Rapid population growth rates are not a problem for developed countries in Europe, North America and Asia. “Among the thirty countries with the world’s highest incomes, the average population growth net of immigration is just .3 percent per annum. The average fertility rate is 1.7 births per woman, well below the population replacement rate (Friedman 392). In the United States over the last 200 years, the fertility rate has dropped from about 8 children per woman to 2” (Huber 147).
The last 100 years has by far seen the largest improvement in life expectancy of the world’s population. In 1900 the estimated world life expectancy was just 30 years. By 1950 people lived for an average of 46.5 years. By 1998 the life expectancy increased to 67 years. The world population’s life expectancy had more than doubled in just 100 years. This improvement in life expectancy was largely due to a significant decline in infant mortality in both developing and industrialized countries by more than 50 percent. Less people died at an early age and more people die of old age (Lomborg 50-59).
The declining infant mortality rates and increasing life expectancy were due to rising standards of living that provided better food, clothing and housing and higher disease resistance. Better water supplies, sewers, public hygiene and quarantine measures also suppressed the spread of infections. Higher living standards, better hygiene and advances in medicine also defeated infectious diseases (Lomborg 55-56).
Malthus’ pessimistic doomsday vision has nothing to do with reality when it comes to food production and daily intake of calories per capita in developed and developing countries. Since 1961 the world’s food production has more than doubled and in the developing countries has more than tripled. Calorie intake globally has increased by more than 24 percent and in the developing countries has increased by 38 percent (Lomborg 60-61).
What caused this significant improvement in food production and consumption? The Green Revolution was the cause. A number of technologies including high-yield crops, irrigation and controlled water supply, fertilizers, pesticides and farm management skills produced more food during the Green Revolution that began in the 1940s and continues into the present. Norman Borlaug is the “father of the Green Revolution.” His vision was to get more food out of each and every hectare of land. Borlaug focused on developing high-yield varieties of cereal crops including wheat, corn (maize) and rice that are resistant to disease and drought, germinate earlier and grow faster (Borlaug; Briney; Fogel 54; Hazell 1-3; Lomborg, 62-64; Courter).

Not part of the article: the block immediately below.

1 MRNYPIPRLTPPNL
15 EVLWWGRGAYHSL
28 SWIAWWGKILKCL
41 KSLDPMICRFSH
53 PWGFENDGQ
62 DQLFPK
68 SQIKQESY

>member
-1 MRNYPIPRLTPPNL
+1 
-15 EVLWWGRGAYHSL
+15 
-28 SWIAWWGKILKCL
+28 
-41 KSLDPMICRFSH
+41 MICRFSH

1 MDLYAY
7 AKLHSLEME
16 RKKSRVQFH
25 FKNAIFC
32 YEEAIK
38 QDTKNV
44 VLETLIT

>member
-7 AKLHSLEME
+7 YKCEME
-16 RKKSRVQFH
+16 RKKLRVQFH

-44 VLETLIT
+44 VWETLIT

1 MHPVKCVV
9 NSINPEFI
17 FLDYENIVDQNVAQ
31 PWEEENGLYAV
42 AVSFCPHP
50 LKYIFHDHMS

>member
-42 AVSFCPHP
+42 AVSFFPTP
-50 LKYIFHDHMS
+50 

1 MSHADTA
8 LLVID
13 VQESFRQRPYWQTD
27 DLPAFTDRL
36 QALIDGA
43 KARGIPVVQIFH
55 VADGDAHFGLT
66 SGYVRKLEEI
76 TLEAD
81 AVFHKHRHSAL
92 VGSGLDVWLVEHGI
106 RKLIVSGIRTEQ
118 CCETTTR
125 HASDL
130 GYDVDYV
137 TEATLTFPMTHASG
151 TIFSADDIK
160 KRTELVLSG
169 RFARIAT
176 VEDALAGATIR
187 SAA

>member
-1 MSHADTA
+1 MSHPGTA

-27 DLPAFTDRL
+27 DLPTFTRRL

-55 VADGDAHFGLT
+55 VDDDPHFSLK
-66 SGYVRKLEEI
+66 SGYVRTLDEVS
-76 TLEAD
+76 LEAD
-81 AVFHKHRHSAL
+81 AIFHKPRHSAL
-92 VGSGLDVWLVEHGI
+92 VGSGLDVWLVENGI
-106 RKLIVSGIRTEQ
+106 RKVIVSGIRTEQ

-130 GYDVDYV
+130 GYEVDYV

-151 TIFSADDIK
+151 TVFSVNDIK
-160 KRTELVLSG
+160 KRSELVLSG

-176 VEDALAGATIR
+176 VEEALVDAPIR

Despite the growth of the world’s population to over 7 billion, the Green Revolution’s dramatic increase in world food production has continued the long-term trend of lower food prices. Food prices in 2000 cost less than a third of their prices in 1957 (Lomborg 62).
The United Nations General Assembly established and chartered the World Commission on Environment and Development in 1983. Gro Harlem Brundtland, three-term prime minister of Norway, former environment minister and first vice-president of the Socialist International, was chosen to chair the commission (Friedman 390).
The Brundtland Commission’s report published in 1987 introduced the concept of “sustainable development” and the need for intergenerational equity and continuity by meeting “the needs of the present without compromising the ability of future generations to meet their own needs” (Friedman 391; World Commission on Environment and Development 8). The Brundtland Commission called for both reduced population growth and changes in the life-styles of the more affluent. The report stated:
Sustainable global development requires those that are more affluent adopt life-styles within the planet’s ecological means – in the use of energy, for example. Further, rapidly growing populations can increase the pressure of resources and slow any rise in living standards; thus sustainable development can only be pursued if population size and growth are in harmony with the changing productive systems of the ecosystem. (World Commission on Environment and Development 8-9)
Environmentalist Paul Hawken writing about the “movement for equity and environmental sustainability” (13) provides a more expanded definition of sustainable development:
Sustainable development encompasses economic and social development. It takes full account of the environmental and social consequences of economic activity and is based on the use of resources that can be replaced or renewed, meeting the needs and improving the quality of life of current generations without compromising the ability of future generations to meet their own environmental, social, and economic needs (288).